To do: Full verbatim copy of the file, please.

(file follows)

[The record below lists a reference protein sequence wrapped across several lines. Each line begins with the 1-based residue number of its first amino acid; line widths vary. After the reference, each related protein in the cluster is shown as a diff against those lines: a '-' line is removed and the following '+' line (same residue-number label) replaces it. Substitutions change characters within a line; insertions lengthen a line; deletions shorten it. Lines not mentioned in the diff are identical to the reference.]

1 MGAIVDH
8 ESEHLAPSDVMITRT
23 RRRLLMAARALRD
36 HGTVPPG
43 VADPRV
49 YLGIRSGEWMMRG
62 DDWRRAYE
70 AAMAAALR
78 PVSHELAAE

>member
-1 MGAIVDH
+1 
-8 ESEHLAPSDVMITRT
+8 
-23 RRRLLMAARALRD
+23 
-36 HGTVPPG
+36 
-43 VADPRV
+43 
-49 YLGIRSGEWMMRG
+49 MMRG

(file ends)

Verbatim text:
[The record below lists a reference protein sequence wrapped across several lines. Each line begins with the 1-based residue number of its first amino acid; line widths vary. After the reference, each related protein in the cluster is shown as a diff against those lines: a '-' line is removed and the following '+' line (same residue-number label) replaces it. Substitutions change characters within a line; insertions lengthen a line; deletions shorten it. Lines not mentioned in the diff are identical to the reference.]

1 MGAIVDH
8 ESEHLAPSDVMITRT
23 RRRLLMAARALRD
36 HGTVPPG
43 VADPRV
49 YLGIRSGEWMMRG
62 DDWRRAYE
70 AAMAAALR
78 PVSHELAAE

>member
-1 MGAIVDH
+1 
-8 ESEHLAPSDVMITRT
+8 
-23 RRRLLMAARALRD
+23 
-36 HGTVPPG
+36 
-43 VADPRV
+43 
-49 YLGIRSGEWMMRG
+49 MMRG